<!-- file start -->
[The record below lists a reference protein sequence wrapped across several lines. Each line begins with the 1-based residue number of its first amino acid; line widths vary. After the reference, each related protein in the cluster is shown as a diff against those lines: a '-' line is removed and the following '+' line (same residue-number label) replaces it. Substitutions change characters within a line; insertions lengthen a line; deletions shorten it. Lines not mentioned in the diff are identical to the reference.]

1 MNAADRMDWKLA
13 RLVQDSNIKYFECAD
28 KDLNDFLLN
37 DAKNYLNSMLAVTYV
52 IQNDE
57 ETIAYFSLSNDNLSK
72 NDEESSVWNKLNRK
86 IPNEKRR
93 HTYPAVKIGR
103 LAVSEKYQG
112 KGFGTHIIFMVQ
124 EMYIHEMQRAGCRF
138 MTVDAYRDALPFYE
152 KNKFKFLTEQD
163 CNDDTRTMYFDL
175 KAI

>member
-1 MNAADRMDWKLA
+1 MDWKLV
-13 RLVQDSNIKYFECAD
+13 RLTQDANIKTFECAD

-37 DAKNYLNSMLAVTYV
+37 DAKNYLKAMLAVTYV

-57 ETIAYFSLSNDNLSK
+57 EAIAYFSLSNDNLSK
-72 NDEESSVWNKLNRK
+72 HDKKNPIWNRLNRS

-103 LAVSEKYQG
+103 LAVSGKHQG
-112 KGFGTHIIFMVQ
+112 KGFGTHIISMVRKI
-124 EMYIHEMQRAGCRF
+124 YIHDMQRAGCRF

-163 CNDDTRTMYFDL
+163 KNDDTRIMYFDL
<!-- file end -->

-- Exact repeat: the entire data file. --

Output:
[The record below lists a reference protein sequence wrapped across several lines. Each line begins with the 1-based residue number of its first amino acid; line widths vary. After the reference, each related protein in the cluster is shown as a diff against those lines: a '-' line is removed and the following '+' line (same residue-number label) replaces it. Substitutions change characters within a line; insertions lengthen a line; deletions shorten it. Lines not mentioned in the diff are identical to the reference.]

1 MNAADRMDWKLA
13 RLVQDSNIKYFECAD
28 KDLNDFLLN
37 DAKNYLNSMLAVTYV
52 IQNDE
57 ETIAYFSLSNDNLSK
72 NDEESSVWNKLNRK
86 IPNEKRR
93 HTYPAVKIGR
103 LAVSEKYQG
112 KGFGTHIIFMVQ
124 EMYIHEMQRAGCRF
138 MTVDAYRDALPFYE
152 KNKFKFLTEQD
163 CNDDTRTMYFDL
175 KAI

>member
-1 MNAADRMDWKLA
+1 MDWKLV
-13 RLVQDSNIKYFECAD
+13 RLTQDANIKTFECAD

-37 DAKNYLNSMLAVTYV
+37 DAKNYLKAMLAVTYV

-57 ETIAYFSLSNDNLSK
+57 EAIAYFSLSNDNLSK
-72 NDEESSVWNKLNRK
+72 HDKKNPIWNRLNRS

-103 LAVSEKYQG
+103 LAVSGKHQG
-112 KGFGTHIIFMVQ
+112 KGFGTHIISMVRKI
-124 EMYIHEMQRAGCRF
+124 YIHDMQRAGCRF

-163 CNDDTRTMYFDL
+163 KNDDTRIMYFDL